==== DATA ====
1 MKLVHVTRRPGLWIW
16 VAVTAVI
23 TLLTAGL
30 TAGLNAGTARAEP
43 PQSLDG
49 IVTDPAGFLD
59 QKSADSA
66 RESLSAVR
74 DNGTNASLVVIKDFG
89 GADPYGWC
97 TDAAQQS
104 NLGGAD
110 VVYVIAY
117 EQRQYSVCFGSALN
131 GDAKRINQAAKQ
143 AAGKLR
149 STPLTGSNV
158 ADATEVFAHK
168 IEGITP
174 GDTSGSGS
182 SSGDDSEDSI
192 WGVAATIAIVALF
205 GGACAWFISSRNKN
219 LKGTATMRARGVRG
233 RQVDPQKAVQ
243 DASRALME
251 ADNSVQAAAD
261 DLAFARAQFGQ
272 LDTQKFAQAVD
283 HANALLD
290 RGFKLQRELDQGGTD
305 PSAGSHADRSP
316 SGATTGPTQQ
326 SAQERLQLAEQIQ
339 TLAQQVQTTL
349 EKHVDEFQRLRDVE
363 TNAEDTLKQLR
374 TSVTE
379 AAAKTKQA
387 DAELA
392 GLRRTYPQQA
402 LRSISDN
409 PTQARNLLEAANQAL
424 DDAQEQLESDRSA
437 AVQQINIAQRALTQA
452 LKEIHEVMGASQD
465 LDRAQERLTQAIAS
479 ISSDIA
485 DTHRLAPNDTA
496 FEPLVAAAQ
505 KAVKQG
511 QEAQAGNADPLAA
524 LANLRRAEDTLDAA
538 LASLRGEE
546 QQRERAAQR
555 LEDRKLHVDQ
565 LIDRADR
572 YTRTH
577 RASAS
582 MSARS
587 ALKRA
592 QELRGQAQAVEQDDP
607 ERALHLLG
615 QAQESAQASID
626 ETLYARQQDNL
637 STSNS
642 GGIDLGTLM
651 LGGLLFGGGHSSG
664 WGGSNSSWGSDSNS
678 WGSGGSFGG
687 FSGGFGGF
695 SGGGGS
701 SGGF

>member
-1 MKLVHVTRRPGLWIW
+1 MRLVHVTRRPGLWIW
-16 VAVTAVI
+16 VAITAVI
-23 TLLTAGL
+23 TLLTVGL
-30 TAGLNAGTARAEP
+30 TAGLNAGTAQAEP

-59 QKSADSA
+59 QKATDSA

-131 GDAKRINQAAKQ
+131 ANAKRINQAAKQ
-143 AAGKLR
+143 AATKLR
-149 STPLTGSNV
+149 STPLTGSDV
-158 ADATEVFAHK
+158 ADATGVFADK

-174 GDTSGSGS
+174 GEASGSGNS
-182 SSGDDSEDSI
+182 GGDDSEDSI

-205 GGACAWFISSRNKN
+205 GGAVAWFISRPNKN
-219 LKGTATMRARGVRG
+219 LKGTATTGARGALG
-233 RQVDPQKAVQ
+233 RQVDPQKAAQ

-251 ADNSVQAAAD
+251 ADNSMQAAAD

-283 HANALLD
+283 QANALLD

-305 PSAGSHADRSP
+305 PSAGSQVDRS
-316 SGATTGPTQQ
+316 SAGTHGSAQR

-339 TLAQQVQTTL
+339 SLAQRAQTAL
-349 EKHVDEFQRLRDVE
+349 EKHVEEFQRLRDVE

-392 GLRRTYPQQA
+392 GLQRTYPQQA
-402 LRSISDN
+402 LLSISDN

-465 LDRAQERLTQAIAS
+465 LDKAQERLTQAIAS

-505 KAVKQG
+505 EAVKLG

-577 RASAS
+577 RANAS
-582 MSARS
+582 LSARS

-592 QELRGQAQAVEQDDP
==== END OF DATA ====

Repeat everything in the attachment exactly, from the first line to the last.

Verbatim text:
1 MKLVHVTRRPGLWIW
16 VAVTAVI
23 TLLTAGL
30 TAGLNAGTARAEP
43 PQSLDG
49 IVTDPAGFLD
59 QKSADSA
66 RESLSAVR
74 DNGTNASLVVIKDFG
89 GADPYGWC
97 TDAAQQS
104 NLGGAD
110 VVYVIAY
117 EQRQYSVCFGSALN
131 GDAKRINQAAKQ
143 AAGKLR
149 STPLTGSNV
158 ADATEVFAHK
168 IEGITP
174 GDTSGSGS
182 SSGDDSEDSI
192 WGVAATIAIVALF
205 GGACAWFISSRNKN
219 LKGTATMRARGVRG
233 RQVDPQKAVQ
243 DASRALME
251 ADNSVQAAAD
261 DLAFARAQFGQ
272 LDTQKFAQAVD
283 HANALLD
290 RGFKLQRELDQGGTD
305 PSAGSHADRSP
316 SGATTGPTQQ
326 SAQERLQLAEQIQ
339 TLAQQVQTTL
349 EKHVDEFQRLRDVE
363 TNAEDTLKQLR
374 TSVTE
379 AAAKTKQA
387 DAELA
392 GLRRTYPQQA
402 LRSISDN
409 PTQARNLLEAANQAL
424 DDAQEQLESDRSA
437 AVQQINIAQRALTQA
452 LKEIHEVMGASQD
465 LDRAQERLTQAIAS
479 ISSDIA
485 DTHRLAPNDTA
496 FEPLVAAAQ
505 KAVKQG
511 QEAQAGNADPLAA
524 LANLRRAEDTLDAA
538 LASLRGEE
546 QQRERAAQR
555 LEDRKLHVDQ
565 LIDRADR
572 YTRTH
577 RASAS
582 MSARS
587 ALKRA
592 QELRGQAQAVEQDDP
607 ERALHLLG
615 QAQESAQASID
626 ETLYARQQDNL
637 STSNS
642 GGIDLGTLM
651 LGGLLFGGGHSSG
664 WGGSNSSWGSDSNS
678 WGSGGSFGG
687 FSGGFGGF
695 SGGGGS
701 SGGF

>member
-1 MKLVHVTRRPGLWIW
+1 MRLVHVTRRPGLWIW
-16 VAVTAVI
+16 VAITAVI
-23 TLLTAGL
+23 TLLTVGL
-30 TAGLNAGTARAEP
+30 TAGLNAGTAQAEP

-59 QKSADSA
+59 QKATDSA

-131 GDAKRINQAAKQ
+131 ANAKRINQAAKQ
-143 AAGKLR
+143 AATKLR
-149 STPLTGSNV
+149 STPLTGSDV
-158 ADATEVFAHK
+158 ADATGVFADK

-174 GDTSGSGS
+174 GEASGSGNS
-182 SSGDDSEDSI
+182 GGDDSEDSI

-205 GGACAWFISSRNKN
+205 GGAVAWFISRPNKN
-219 LKGTATMRARGVRG
+219 LKGTATTGARGALG
-233 RQVDPQKAVQ
+233 RQVDPQKAAQ

-251 ADNSVQAAAD
+251 ADNSMQAAAD

-283 HANALLD
+283 QANALLD

-305 PSAGSHADRSP
+305 PSAGSQVDRS
-316 SGATTGPTQQ
+316 SAGTHGSAQR

-339 TLAQQVQTTL
+339 SLAQRAQTAL
-349 EKHVDEFQRLRDVE
+349 EKHVEEFQRLRDVE

-392 GLRRTYPQQA
+392 GLQRTYPQQA
-402 LRSISDN
+402 LLSISDN

-465 LDRAQERLTQAIAS
+465 LDKAQERLTQAIAS

-505 KAVKQG
+505 EAVKLG

-577 RASAS
+577 RANAS
-582 MSARS
+582 LSARS

-592 QELRGQAQAVEQDDP